The daily Nebraskan. ([Lincoln, Neb.) 1901-current, December 11, 1951, Page PAGE 2, Image 2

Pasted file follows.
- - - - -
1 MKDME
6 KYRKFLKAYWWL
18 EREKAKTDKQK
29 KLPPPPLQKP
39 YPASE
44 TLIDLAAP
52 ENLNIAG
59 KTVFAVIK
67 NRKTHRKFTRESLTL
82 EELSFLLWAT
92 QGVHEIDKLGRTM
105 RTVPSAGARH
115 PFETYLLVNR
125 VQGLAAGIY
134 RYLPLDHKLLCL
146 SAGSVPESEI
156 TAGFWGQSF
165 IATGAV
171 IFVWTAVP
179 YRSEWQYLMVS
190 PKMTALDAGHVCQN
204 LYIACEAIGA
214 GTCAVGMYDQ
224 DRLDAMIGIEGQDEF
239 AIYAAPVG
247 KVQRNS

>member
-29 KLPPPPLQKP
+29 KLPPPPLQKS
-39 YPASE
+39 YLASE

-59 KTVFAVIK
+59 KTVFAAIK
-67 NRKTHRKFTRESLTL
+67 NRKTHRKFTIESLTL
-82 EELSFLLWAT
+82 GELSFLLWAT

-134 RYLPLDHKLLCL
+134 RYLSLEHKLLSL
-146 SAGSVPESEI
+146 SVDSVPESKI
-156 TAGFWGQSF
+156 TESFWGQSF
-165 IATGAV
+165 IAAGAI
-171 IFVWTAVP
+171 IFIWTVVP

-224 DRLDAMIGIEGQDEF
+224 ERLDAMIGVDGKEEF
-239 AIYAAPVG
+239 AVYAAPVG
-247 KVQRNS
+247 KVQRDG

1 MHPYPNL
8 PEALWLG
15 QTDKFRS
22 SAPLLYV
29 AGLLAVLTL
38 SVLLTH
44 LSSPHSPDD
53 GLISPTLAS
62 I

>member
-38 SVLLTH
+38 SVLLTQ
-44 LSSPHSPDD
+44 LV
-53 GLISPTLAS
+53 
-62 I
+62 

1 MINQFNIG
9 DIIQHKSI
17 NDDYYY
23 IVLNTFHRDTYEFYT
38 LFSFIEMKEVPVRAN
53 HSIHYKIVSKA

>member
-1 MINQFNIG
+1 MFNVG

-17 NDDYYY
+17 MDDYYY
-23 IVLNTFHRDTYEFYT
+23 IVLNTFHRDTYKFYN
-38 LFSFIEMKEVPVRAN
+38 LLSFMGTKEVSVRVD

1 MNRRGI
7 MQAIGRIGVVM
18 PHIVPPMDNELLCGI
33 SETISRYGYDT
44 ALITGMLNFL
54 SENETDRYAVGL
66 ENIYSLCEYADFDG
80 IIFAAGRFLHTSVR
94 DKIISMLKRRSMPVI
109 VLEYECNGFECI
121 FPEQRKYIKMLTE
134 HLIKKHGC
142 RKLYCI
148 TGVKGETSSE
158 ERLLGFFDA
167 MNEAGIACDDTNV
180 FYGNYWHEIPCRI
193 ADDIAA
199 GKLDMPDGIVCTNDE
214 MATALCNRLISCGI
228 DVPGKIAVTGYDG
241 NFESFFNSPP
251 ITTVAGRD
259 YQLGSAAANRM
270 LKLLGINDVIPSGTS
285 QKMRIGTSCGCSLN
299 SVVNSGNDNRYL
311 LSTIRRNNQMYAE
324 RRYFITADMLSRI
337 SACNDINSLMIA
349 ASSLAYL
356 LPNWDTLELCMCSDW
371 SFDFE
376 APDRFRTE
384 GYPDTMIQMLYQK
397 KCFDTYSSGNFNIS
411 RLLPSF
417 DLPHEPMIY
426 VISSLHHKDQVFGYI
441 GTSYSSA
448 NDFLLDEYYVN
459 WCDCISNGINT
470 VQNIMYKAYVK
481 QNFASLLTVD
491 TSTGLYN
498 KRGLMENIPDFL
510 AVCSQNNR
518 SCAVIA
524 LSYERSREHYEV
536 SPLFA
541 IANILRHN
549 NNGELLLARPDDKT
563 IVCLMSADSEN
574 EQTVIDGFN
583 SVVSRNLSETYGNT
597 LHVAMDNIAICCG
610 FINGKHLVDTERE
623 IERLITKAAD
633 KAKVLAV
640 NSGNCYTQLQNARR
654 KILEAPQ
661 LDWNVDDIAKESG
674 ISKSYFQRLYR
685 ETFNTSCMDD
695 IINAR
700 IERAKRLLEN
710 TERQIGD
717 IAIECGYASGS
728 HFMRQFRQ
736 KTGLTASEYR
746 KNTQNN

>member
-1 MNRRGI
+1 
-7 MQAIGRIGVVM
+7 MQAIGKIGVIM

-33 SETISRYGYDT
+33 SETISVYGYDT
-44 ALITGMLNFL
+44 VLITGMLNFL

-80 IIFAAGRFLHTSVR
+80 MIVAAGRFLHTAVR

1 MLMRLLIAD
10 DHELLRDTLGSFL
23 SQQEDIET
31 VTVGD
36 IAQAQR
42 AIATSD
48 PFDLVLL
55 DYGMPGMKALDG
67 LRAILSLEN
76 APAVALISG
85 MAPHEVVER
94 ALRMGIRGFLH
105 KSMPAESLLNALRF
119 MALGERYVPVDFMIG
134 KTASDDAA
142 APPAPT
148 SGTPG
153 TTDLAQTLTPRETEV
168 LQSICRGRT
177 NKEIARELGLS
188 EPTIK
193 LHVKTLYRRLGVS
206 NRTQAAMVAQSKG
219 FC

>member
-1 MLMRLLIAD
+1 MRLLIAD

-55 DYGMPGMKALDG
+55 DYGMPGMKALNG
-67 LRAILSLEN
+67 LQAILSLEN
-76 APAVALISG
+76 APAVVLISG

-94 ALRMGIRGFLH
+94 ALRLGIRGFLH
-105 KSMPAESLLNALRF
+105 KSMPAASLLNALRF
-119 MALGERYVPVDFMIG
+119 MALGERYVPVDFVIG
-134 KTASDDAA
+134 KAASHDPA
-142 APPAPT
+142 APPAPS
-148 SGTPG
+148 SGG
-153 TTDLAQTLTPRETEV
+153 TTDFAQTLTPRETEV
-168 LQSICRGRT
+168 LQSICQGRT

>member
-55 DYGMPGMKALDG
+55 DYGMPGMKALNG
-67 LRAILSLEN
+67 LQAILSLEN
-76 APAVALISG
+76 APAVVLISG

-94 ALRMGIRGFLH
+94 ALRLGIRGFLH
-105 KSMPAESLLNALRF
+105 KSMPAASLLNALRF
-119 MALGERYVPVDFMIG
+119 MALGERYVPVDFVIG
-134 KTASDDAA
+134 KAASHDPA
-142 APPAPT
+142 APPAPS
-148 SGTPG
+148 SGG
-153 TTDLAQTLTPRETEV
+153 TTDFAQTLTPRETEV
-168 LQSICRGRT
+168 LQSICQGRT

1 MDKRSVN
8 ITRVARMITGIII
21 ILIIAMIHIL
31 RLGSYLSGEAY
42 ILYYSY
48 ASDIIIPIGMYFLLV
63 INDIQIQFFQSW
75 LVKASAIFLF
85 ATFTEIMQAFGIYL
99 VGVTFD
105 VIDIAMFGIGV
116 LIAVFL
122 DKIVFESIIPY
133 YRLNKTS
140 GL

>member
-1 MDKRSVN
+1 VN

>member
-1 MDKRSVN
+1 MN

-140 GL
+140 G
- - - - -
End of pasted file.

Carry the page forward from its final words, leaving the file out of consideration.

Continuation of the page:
Tuftsdav. December 11, 1951 THE DAILY NEBRASKAN PAGE 2 j , - .1 . - 0 1 V mmM IKS IL; oiyi h Ruth Raymond A fight that broke into the open Saturday ap- aware of the far-reaching implications of their npnr to have serious results and implications as suggestions. It is admittedly good for young - - - - . Bffllv Nebraskaa Sumests Christmas Gifts For All From Nine To Ninety To Brighten Season state educators begin to choose up sides for the impending argument Nebraska high school administrators sug gested in late November elimination of specific requirements for University entrance. They urged that 15 "satisfactory units" of hifh school work be retarded as the only requirement for college entrance. First blow struck in the educational argument came from leading faculty members of the Uni versity's College of Arts and Sciences. They called the reflections of the resolution "unrealistic and perilous to sound education." On their side, the University Arts and Sciences heads are arguing for retention of the English, foreign languages, mathematics, and physical science requirements for college entrance. Main contention of the state school administrators is that the 15 units of "satisfactory" work will bet ter enable the student to follow his chosen work and will facilitate education of those students who do not go on to college. The units of work may be obtained in such fields as wood working, military drill and athletics. Nineteen Arts and Sciences executive com mittee members and department chairmen have gene en record as opposed to the sugges tion from the Nebraska Education association. A committee within the NEA Is studying the problem. From comments heard from both sides, the problem has been a thorn In the side of educators, both high school and University, for many years. Perhaps the NEA's opinion that the require ment of certain "cultural" subjects for high school students, although preparing a few to go on to college, Is seriously impairing the education 01 people to know a trade. For the fortunate few, college provides this opportunity. But for stu dents who cannot attend college, high school i the only chance they may come in contact with English study, foreign languages, social studies, and other subjects which seem unimportant as far as high-school educated persons are concerned, to the state school administrators. Within our ever-widening horizon of changing social, political, religious, economic and moral views, man is becoming more and more short sighted in his vision. We are specializing and specializing. We are saying more and more that a man, a student from our point of view, should learn his trade and not clutter up his mind with unrelated subjects and the theories of the rest of the world. The subjects set up by the University as entrance requirements have been subjected to a long and valid test. They have stood for many years and have proved satisfactory, as far as possible, as a basis for a student going on to higher and more effective learning. These high school requirements were undoubtedly set up because they were necessary to a student enter ing college and undoubtedly because they were just as essential to the knowledge of students not continuing their education. Perhaps more consideration could be made for those students who dont ever plan to enter col lege. Their education could be directed more specifically along the lines of their vocation. But not to the extent which the NEA is suggesting. Not to the extent of abolishing the entrance re quirements and allowing 15 units of "satisfactory" work allow a Nebraska high school student to the many students in rural schools, specifically, enter the University. who wfll go right to work at some specific trade A definite problem exists here. One that must upon high school graduation, has some validity, be worked out and compromised between NEA The educators surely have the interests of stu- and the University. But the final decision must dents in mind. not, in any way, relax our educational standards - and requirements. Nebraska must not let its But in this case, it seems that the NEA isn't national educational level sink. Nebraska's New Senator Tom Rische Speculation as to the identity of the man who year-old former state senator was secretary to will represent Nebraska in the United States Sen- Kansas Gov. Alfred M. Land on during his 1936 ate for the next year was ended Monday. presidential campaign. He served " as Nebraska Fred A. Seaton, publisher of the Hastings manager for the 1948 presidential campaign of Tribune, was named by Gov. Val Peterson to fill Harold E. Stassen. Although he has been a resi de spot left vacant by the death of Sen. Kenneth dent of Nebraska only a comparatively few years, S. Wherry. At the same time, Seaton announced he has been quite active in state affairs, that he would not seek election to the post in - 1952. This leaves the race for the seat in 1952 In announcing the appointment, the governor wide open. Gov. "Dwight Griswold is reported to said that since Seaton will not seek re-election, be considering making the race, as is Gov. Val "he will be free from the political compulsion tw i-tfhrm&h Potowm lias already filed for which those who make politics a career must fh Rfiat new held by Sen. Hugh Butler, he still face." Another angle to this situation is the fact that Peterson or any other republican wui oe free to seek the post in 1952. In other words, Seaton will be a "caretaker" senator. We nope that Peterson win choose to ran against Senator Butler for the six year term next year. Senator Butler has outlived his use fulness to Nebraska, and could well be replaced by a man such as Peterson. Should Griswold run for the short term, he would probably win the nomination easily unless Peterson decides to run. The governor said he win announce his decision within two or three day. The political scramble is just beginning. Men Rate Neckties ! By BEN LARSON Staff Writer When women start paying at tention to those parts of a store .vhich display everything from otton shorts with pictures of Santa Claus on them to the new 'wrap-around" bath towels for men, men start playing coy. "Aw, I dont want anything this year," they always say. Un accustomed as they are to be ing on the receiving end of present-time, most men have some inner desire concerning gifts, which they bide from everyone. The result? .More neckties. In an effort to help the ladies this year, men were questioned on what they would like most to re ceive if they were to get a gift costing under $20. The answers were as varied as the subjects. "Boy! Just give me the twenty bucks!" was almost a standard answer. One little man sheepishly con fessed, "You know I never drink, but I'd really like to have about three fifths of good whiskey." Naturally, he preferred to re main anonymous. Another declared he wanted a hand-painted shirt "with girls on it." His friend wanted a new golf club he had spotted. One young man questioned had a generous approach. "I'd like a big night out with my girl," he blushingly replied. Then there was the man wne wanted $20 worth of socks that he. not his wife, picked out. "Something wild," he added, apparently tired of the conserva tive type which matched the rest of his attire. A bald-headed man laughingly requested a toupee if you can get them at that price." Apparently no one though, tooic the questioning too seriously. As usual, the men were enjoying giv ing out with a bad time. The result? Neckties! could change bis filing for the two-year term. Asked what he regarded the major prob lems facing the nation today. Seaton replied Td say they are all tied up In the Inefficiency, fnemptness and immorality of the present po litical administration." It is to be hoped that the senator's program win he a little more con structive than this statement Indicates. In it self the statement says little, except that Seaton is opposed to the administration. Generally, however, Seaton brings to the sen ate a record which Is above reproach. The 42- Daily lowan Draws Fire For Refusal To Print Letters On Discrimination Kathryn Radaker- would aonreciate a pair of calf-.beginning to wish, they -tad done black t SLk skin leather gloves priced at $5.50 Another appropriate gut is cigarette lighter. One compar has a $5.50 model that is gol plated and simply designed. To place on his office desk, wl not a pen and stand. The cost $6.95. And for the photographer, yt can increase his line of equipme: with a reflector set for only $5. For the mechanically mindet man, yon can indirectly force him to keep his tools in order by purchasing a tool chest This chest is eompleta with a re movable tray which sells for $4.98. heir buying during the spring ioe instead of waiunc unui iiuw. npty billfolds make a strange! ntrast to the iuu. eouniei However, it is still possible to md little "jewels" In the fight ine for less than $5. Follow ng are a few of the finds or practical and impractical pres ets for women, all available In cal stores. , For the hard-to-please lady who las everything," gold mesh slip-m-c h nustav for $3.95 might lease her taste. These handmade ixuries would be hard for any ,'oman to resist. If she is the homemaker type. is a j inc in the hnif of ielh'es and relishes family (children) will profit in-1 sure to strike her fancy. Twelve directly by buying an official of these little jars atteactiyely table tennis kit complete with four boxed and m a variety f flavors, bats, screen and two tennis balls, come to only $2.95. They are put While sacrificing $4.98 or their out by S. S Pierce. Orshe might .in iwnricA chare 'niro a frillv aDron. Trump has in the Diessing oi giving. Few Finds Left Under $5 By BEV LARSON Staff Writer It is impossible to dodge the jangle of the bells and the chuck ing Santas any longer. Christmas i'd tlmrtct iirvn lie With only 15 shopping ciays en,wouia e xcu . -'X - " enmo henntips in orKanujf xui $2.50. The favorite seems to be white with a big red patch pocket and red binding. Of course the lady-about-town is sure to appreciate a glove clip. Intercontinental puts out Jeweled and plain ones in . T-ariptv of designs. Cost? $2.40. The same lady undoubtedly until the festive event, people are! if she received an oh-so-femmine decorative plastic box, the article comes to only .For an evening out, any woman would treasure one of the com pact leather purses put out by Princess Gardner for $2.95, in cluding tax. These little purses came in several pastel shades and contain fittings of a compact and lipstick holder. . Working gins win nave fanrv taken by tne CUil linns, worn by women as well as men, put out by Swank for $3.95 in cluding tax. -mere re u ."- j patterns, however, the final choice may be dimcuix. jr, mm j ing day, she should look forward to getting home to soft, fuzzy slippers. One kind, luxurious, come in almost every pastal color and sell for $3.49. Of course, if something ex otic suits the lady, the per fume, LThuere attendue," by Jean Patou of Paris can be pur chased by the ounce. For $5, you get your money's worth of delightful sniffs at least. And if you have checked and rechecked and still cant make the budget come out this season, all department stores have a big sale counter full of bargains. Anyway, it is the thought that counts. An Iowa University president of a professional commerce sorority, re signed her post because she didn't believe she siiould be president of an organization which practices racial discrimination. py Gaaana Nil's rejection 6l Gwen Moore, a jjegro, and Mrs. Grace Marken's resignation as president of tha sorority took place in October. Nothing wag iscjosed about that situation for several days. Thea Patricia' Vannice, a commerce junior, wrote a letter to the Daily lowan. She also turned down a bid by the sorority because of the inci- Ths Dally towan, student newspaper, has drawn fir for not printing two letters written hy 2ss Yanniee, hearing on the situation. lowan editors call bey were amble for many weeks to verify the statements In the letters. Fr what reason did the lowan refuse to ' print this letter?" the handbill asked. "Pat Van dice's opinion of racial discrimination is im portant and is of interest to the student body. . . . It is of more importance and is of more Interest than opinions of the school's football spirit." The handbill then expressed, belief that the letter was not printed in the lowan "because it is the policy of the university to hush up such incident and because it is the policy of the lowan to participate in the hushup." Editor MacNair says that he strongly believes in racial equality. The long delay in publishing the story and the letter he explained in this way: "It would be in. "(sponsible journalism if we printed the letter without first checking the facts. Our main Intent is to put out a responsible news- Women Want Variety By NANCY BENJAMIN Staff Writer Attention, men! Your wife. sweetheart or mother may have been among the busy Tuesday morning shoppers who expressed their fondest Christmas gift wish for under $20. A scurrying secretary stopped long enough to sigh, "Gee, I could sure use a new bowling ban and carrier." Most of the female wishes, however, were for wearing ap parel from slacks to frilly lingerie. Shoes comfortable shoes, a salesclerk sighed, "if there are such things." Housewives tended to mention household furnishings on their "most-wanted" list. In contrast, teen-age crowds almost unani mously asked for evening dresses and accessories. After thoughtful silence, one coUege coed, came witi '" unexpected answer: "I thinV I'd like records the most, not too long hair or too short hair. . I want the soothing kind to play while I'm studying." Of the 25 women interviewed Tuesday, all were in agreement on one "Under $20? That's not very much. On practical housewife, though. paused long enough to grin and say, "Just give me the $20 and I'll have my own fun spending it" Comfort For Male Gifts By TOM NUSS Staff Writer Believe it or not, you can still buy an attractive, worthwhile Christmas present for men costing in the neighborhood of $5. F-incoln merchants have a va riety of Christmas articles in that price field. Among me stems are men's Romeo faouseslippers. These soft-leather slippers for $4.90, are a welcome gift to man on his feet most of the working day. A comfortable place to rest his "weary dogs" is on any multi-col ored, multi-Shaped hassock cost ing from $3 jpn up in many Lin coln furniture or department stores. While relaxing, he reads. And at many news counters, you can order a gift subscription to snagasines. A light tan traveling kit, selling at $4.50, is a "sure-fire" gift for Loyal Fans Will Strangle Football As They Shout 'Win At Any Cost' fEi. Notes The fodflwlnc U M Mltnruu rrpnmra xrom The Daily XorfSwrater.! tramhiinff nalm-ereasers can collect The crowd cheers and the coach quakes. If he The the Victor Belong The Fans the Gridiron. doesnn wm enough, a well-paying job goes with It's all over now bi:t the post mortems. tne wind of jjoos. Ask Wes Fesler, henpecked out The shouts, the whistles, the groans, the cheers o 0hjo g(ate Qr Wisconsin's coach, "Goodbye they're hushed for another year. Harry" Stuhldreher, one of the less easy-riding The last string has taken over the ball, and the Four Horsemen. Monday morning quarterbacks are calling the The OVf4 cheers and the athletic director plays now. TheyTl replay every game till they've ,0ds his pots th convertibles to get that soueezed out the-last point Now. in the quiet after the strains of "Go, U Northwestern" have died out, we stop to pon der about this game called footbalL Not just at ND at what will soon be our Alma Mater. But all over the country from Harvard's Crimson to Stanford's Indians, from the Gophers of Minnesota to the War Eagles down at Auburn. You O Gladiator of the Gridiron why so hell-bent for destruction? Why so set on "win at any cost" rather than "the game for its own sake '? It the game the end or just the means? Big-time football is dying. Commercialized football is dying. Over-emphasized footbal is dy ing. It's dying because it's being strangled. Slowly, all-state high school fullback a fullback who soon forgets he's supposed to be an amateur. The crowd cheers, and the registration office erases a bad grade report so Gus Gridhero can pass. Victory at all costs a the golden calf of the day. Fall down in worship, ye godless gridders, ye raving fans, ye embittered, ulcerated sports scribes. Ye of little faith in the worth of the col legiate mind when it rests on a strong back. Cheer on, thou shrieking masses. But stop and look about now and then. Look again at the gridiron. Watch these boys who eat theif hearts out for you. those coaches who live sis breathe The Game, lest some alumnus cry for new management Yell out your lungs for school spirit But don't surely. It's being throttled by the very fans that fc.d yourgelf lhat you have to win to have a school cheer and jeer, that shout when then- team is up and pout when it isn't The game Is dying because the spectators who have to pay top-heavy prices for seats want their money's worth ' and-want It at all costs. They shout for blood they, the inheritors of the Roman coliseum: Throw him to the lions!" When they cheer, Johnny Bright drops with a broken jaw. Slugged not once, not twice, but three times. And Wilbanks Smith plays on. you can be proud of. Don't think that your very life hangs on a conference percentage point Stop, O Fan of Football, before your idol be comes so top-heavy it crashes to the striped turf. Oklahoma University ... truth will come out about student interest in higher education. A professor has invented an electrical "Wiggle meter" that records how much When they cheer basketball players slip out the fidgeting goes on during class. Wires are strung locker room door to collect their cut for shaving along on the backs of chairs, and every tune a points. Not for throwing the game, mind you, just student yawns or wiggles, the impulse is recorded missing the bucket here and there. Just enough so on a graph. " Laboratory Theater To Present Eugene O'Neill Play Dec. 12, 13 Hmr.minir" 9 storv of hat-1 Christine, the mother, will be rfrt and ialousv will be presented ! played by Christine Phillips, a i v r.wrfM heater Wpd- soeech maior. and Lavina. the nesday and Thursday. The plot of the play revolves around a daughter who wants to he "the wife of her father and the mother of her brother." A guilty mother, a betrayed father, a monstrous paramour, a be- wfldered son and the distraught ; daughter further complicate the plot "Homecoming" is the first part of Eugene OUeiJi's trageay. "Mourning Becomes Electra." wen part of the three-act drama is a play in itself. Fallowing the refusal of the lowan to print paper. This cannot be done with hasty decisions Kiss Vannice'! letters, group of .interested stu- and unchecked facts. At no time did the lowan dents published a handbill containing her letters retuse to print this letter." find erarasw-Ett about the situation. t.w. f Vf,, th Vannice letter. Which appeared recently to ICXOS University . . . .,..,. r.a cf the reproduced handbill, pie-slinging paid off in the Campus vne mi .oufined itself to discussion of the Gwen Moore c case, iL-rftfeB reoroducing the Vannice letter, the todbni commented to the Daily lowan twice had re-far-ed to print the Setter. for funds. Contributor hid for the privilege f heaving not-very-tssty pies In the faces of campus notables. Some of the pie-faces were forced to play target as many as three times. What a way to get even! PENDING POW WOWS daughter, by Marian Uhe, also a speech major. The role of Adam Brant will be played by Charles Kossow, political science major. Barry Stiver, graduate student por trays Ezra Mannon, the lover. Seth will be played by D. K. Smith, art major, and Don Lewis, history major, will piay the part of Peter. Ana Lauaer, freshman business administra tion major, will portray Hasel. Wes Jensby is the producer and Cyra Renwick is the production manager. "Homecoming" will be presented Wednesday and Thursday at S p.m. in Room 201, Temple build ing. The performances are free and open to the public Chicago College cf OPTOMETRY ( SatiotuMf Accredited ) An outstanding college err ing a splendid profession. Doctor ef Optometry degree is throe years for students enter ing with sixty or more semes ter credits in specified Liberal Arts coarse. REGISTRATION FEBRUARY 25 Students are granted profes sional recognibon by the U.S. Department of Defense end Selective Service. Excellent clinical facilities. Athletic and recreational ac tivities. Dormitories CHICAGO COLLEGE OF OPTOMETRY 1845-E Larrabee Street Chicago 14. Illinois Tuesday YVVCA: Social service tours, 2 , . .imnin -ri1irc 2 n.rn caillD the traveling man. To put into jing, 3 p.m.; comparative this kit if he already has one, relisionE 4 p.m.: current affairs, yvM wu uiu " a wm.i iobs ana lutures, p.m.; W1UJ eiiaviui: mug, tuw, u"uu i $3.10. And the man who follows the custom of shining his own shoes will enjoy a shoe-shine kit with foot rest. This wood-constructed kit containing brushes, polishes and waxes costs f 4 J5. . As cuff links are becoming universally popular again, you can be sure a pair will be the right present. Coming in many colors and designs, they range la price from $2-5 to J7.5B. For snappy mornings, any man - . vmfprence co-on. S rc.m.: cnriS' tianity and society, 5 p.m. Union: Hospitality committee, 5 p.m.; social dance committee, 7:15 p.m. Cornnusker pictures at west stadium: Pre Orchesis, 12:30 p.m. Wednesday Cosmopolitan club Christmas party at 7:30 p.m. Union 316. Thursday Block and Bridle meeting at 7 pjm. Animal tiusoanary nan, mo. irfTT-rTRST TOEA item her latercellegiata Press m fnr r.... M mm e orlBfc. th. j.iiMra mt. M.M entiteS. Sior elf ? ...... OB turn 4. A-uoi. u el IM y-iw it -VJi i iM ftesra. et eo she ear " asewfrer e 1 I niTTiEJAJL. CTAFV ....... . ,,,...,. . fem SUsulM . .Jess rrer .ath ruaBl. Bom " -' ' V . .I- ' V- iiL'ti Sr Curia kuakr. S)fr 4SM " let., m4mm" .... 1. .,.. S7 KanksH Soilmer ............... ... ..... ... ...,...-.,-- - . 'J fu Ana 6Um . skarsMS f, , WH . ..-.-Mtr. ..... .r v. ' '. ..... 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